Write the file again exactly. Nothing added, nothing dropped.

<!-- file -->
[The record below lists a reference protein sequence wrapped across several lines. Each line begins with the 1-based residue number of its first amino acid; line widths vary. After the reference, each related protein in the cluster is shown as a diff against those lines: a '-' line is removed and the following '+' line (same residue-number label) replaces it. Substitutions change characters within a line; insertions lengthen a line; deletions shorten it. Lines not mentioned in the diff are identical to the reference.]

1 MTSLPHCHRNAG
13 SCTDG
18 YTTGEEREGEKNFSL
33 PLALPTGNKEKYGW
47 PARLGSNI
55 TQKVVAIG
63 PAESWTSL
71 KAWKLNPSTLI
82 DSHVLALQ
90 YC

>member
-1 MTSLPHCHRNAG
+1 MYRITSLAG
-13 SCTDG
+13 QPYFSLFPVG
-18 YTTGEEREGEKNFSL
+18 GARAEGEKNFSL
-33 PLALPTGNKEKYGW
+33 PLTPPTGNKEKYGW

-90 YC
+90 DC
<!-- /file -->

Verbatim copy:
[The record below lists a reference protein sequence wrapped across several lines. Each line begins with the 1-based residue number of its first amino acid; line widths vary. After the reference, each related protein in the cluster is shown as a diff against those lines: a '-' line is removed and the following '+' line (same residue-number label) replaces it. Substitutions change characters within a line; insertions lengthen a line; deletions shorten it. Lines not mentioned in the diff are identical to the reference.]

1 MTSLPHCHRNAG
13 SCTDG
18 YTTGEEREGEKNFSL
33 PLALPTGNKEKYGW
47 PARLGSNI
55 TQKVVAIG
63 PAESWTSL
71 KAWKLNPSTLI
82 DSHVLALQ
90 YC

>member
-1 MTSLPHCHRNAG
+1 MYRITSLAG
-13 SCTDG
+13 QPYFSLFPVG
-18 YTTGEEREGEKNFSL
+18 GARAEGEKNFSL
-33 PLALPTGNKEKYGW
+33 PLTPPTGNKEKYGW

-90 YC
+90 DC